Creative Ways to Engage Students

By: Nour Hany

How many of you have at least once slept in a classroom? Even though you may be really into the subject, and you may even love what you are studying, still you could get bored of just being spoken at!

Teaching is so much more than a narrative process. It is the teacher-student discussion, critical thinking, student participation, and topic-related activities that will keep students engaged. Many creative ways of teaching have proven to be effective, so let us preview some of these strategies.




Real-World” Learning

Including real-world experiences in the classroom will make teaching moments fresh and will make the whole learning environment rich and positive.

Relating to real-life situations will make it easier for students to understand what they learn; it will make them more excited, interested, and involved.


Let them Take the Lead

Students need to have their own voice in the classroom in order to feel they are part of their own learning process. Let them make decisions, ask them to evaluate their work, let them give you their feedback on the topic and on what happens in the classroom. If they have a reading class, let them choose what they want to read every once in a while, and if they are writing, give them a positive feedback on their inner dialogues.




While many of us may be familiar with the "brainstorming" method, in today's article, we will also get to know the opposite of brainstorming!

Brainstorming is basically finding a solution to a problem; to do so a person is asked to document any idea or thought that comes across their mind, even if this idea sounds crazy. Later, they will be able to improve on it and come up with a creative and original solution to a problem.

To begin the brainstorming process, students are asked to focus only on the problem; even if the ideas are impractical, it is not allowed for anyone to criticize or evaluate them at this stage. Ideas are not being deeply analyzed on the spot; instead, students list all of their ideas, as the main purpose here is to generate them and let them flow. Participants choose one of them as a point taker; at the end of the session, they start to evaluate all of the ideas.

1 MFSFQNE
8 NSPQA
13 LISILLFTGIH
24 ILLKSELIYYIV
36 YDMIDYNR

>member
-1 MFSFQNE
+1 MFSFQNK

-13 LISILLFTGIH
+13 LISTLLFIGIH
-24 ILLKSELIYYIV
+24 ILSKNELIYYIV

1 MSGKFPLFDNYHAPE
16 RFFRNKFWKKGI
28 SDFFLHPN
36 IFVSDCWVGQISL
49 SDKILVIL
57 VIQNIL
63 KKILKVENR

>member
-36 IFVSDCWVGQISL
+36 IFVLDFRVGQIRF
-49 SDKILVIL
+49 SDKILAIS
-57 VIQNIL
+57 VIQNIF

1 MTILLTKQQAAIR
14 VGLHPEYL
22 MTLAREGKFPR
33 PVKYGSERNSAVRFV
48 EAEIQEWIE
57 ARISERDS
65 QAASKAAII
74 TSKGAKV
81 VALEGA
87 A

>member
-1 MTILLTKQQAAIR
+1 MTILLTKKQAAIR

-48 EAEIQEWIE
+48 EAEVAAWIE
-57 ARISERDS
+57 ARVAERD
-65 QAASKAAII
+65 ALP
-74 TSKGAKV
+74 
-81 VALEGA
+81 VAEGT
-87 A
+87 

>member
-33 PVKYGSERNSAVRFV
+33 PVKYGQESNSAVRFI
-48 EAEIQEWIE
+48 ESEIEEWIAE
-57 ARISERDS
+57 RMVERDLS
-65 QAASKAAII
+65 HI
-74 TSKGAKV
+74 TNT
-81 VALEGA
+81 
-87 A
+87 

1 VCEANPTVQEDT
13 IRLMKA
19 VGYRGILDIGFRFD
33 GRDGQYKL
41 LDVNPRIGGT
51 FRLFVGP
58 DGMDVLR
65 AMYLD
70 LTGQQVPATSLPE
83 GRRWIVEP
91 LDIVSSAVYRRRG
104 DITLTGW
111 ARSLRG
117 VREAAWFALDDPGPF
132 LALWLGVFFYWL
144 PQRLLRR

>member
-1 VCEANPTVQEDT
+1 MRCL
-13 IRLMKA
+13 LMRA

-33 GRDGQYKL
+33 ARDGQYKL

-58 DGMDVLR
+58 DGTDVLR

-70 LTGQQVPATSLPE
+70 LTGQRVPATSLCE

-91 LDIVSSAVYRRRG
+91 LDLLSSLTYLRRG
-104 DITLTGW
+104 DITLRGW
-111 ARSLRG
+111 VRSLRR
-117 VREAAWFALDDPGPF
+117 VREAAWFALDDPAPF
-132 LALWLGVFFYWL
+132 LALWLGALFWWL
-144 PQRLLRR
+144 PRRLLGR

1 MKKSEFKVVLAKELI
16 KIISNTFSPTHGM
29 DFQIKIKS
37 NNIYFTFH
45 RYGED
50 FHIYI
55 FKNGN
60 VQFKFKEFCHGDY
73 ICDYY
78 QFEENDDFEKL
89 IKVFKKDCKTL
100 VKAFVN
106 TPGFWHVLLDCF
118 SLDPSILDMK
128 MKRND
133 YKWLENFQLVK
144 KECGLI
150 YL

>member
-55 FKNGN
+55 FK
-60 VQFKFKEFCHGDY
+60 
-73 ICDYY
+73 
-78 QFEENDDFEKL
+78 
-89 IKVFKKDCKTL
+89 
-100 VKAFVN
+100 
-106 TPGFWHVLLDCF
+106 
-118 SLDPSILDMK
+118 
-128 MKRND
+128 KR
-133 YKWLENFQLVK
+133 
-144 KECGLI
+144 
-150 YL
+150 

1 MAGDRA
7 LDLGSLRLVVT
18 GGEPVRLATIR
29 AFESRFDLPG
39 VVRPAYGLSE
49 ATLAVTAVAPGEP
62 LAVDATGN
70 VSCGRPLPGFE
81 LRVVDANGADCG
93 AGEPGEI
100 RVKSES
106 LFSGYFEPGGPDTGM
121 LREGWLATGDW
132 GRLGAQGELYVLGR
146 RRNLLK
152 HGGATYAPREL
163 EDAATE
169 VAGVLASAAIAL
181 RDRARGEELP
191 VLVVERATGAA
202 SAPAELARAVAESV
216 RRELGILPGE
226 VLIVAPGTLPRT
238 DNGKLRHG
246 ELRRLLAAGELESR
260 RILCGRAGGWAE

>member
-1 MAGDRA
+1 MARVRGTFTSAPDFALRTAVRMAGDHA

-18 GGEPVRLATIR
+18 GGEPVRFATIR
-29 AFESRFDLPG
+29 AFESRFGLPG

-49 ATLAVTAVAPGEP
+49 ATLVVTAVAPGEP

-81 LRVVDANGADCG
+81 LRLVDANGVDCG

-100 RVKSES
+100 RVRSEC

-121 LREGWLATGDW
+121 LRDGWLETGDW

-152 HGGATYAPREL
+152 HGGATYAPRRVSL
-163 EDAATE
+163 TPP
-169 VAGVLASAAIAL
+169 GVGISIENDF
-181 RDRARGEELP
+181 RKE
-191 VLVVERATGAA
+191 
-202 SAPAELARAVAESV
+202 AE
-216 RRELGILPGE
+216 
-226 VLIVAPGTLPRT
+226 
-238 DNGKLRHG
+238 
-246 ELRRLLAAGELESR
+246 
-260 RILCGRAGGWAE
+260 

Negative (Or Reverse) Brainstorming

Instead of looking for a solution to a problem, start looking for what could make a problem worse! In many cases, it is difficult to choose a suitable solution. This strategy revolves around the idea of analyzing a list of negative thoughts and ideas in order to come up with a reasonable solution that cannot lead to any of these negative results. It allows students to think outside the box, and create the worst case scenario to lead them to the best solution possible!





In this strategy, each student takes the role of another person affected by a specific situation or issue, then the student studies this issue from the perspective of that person.

It is a very interesting method that gives students the opportunity to practice what they have learned. Clear role descriptions and concrete information should be provided, so that students can confidently play their roles. After that, spend some time on debriefing once the exercise is finished.



This method is really beneficial especially in teaching subjects that require step-by-step visualization of highly-conceptual ideas or memorization. Students can use this strategy to tell stories in pictures using their imagination.

History teachers can also use this great method to explain and recreate historical events. This visually stimulating exercise will make it easier for students to understand even the most complex lessons of all. “If history were taught in the form of stories, it would never be forgotten.” – Rudyard Kipling




Students form groups of 6-8 and sit around a table or in a circle. Each student should understand and explain the problems or questions given to them. Then, they each create one or more sketches, when they finish or when a given time ends, they pass the sketches to the person sitting on their right. Participants then annotate or develop the sketches passed to them, or use them to get inspiration for new sketches, which will also be passed afterwards.

Engaging is not only about having fun or being entertained in a classroom. It has more to do with thinking! Its main aim should be focused on how to keep your students both entertained and interested in a topic, in addition to making sure they fully understand what you discuss in class. You need to be able to make them think, generate ideas, and find their classroom identity.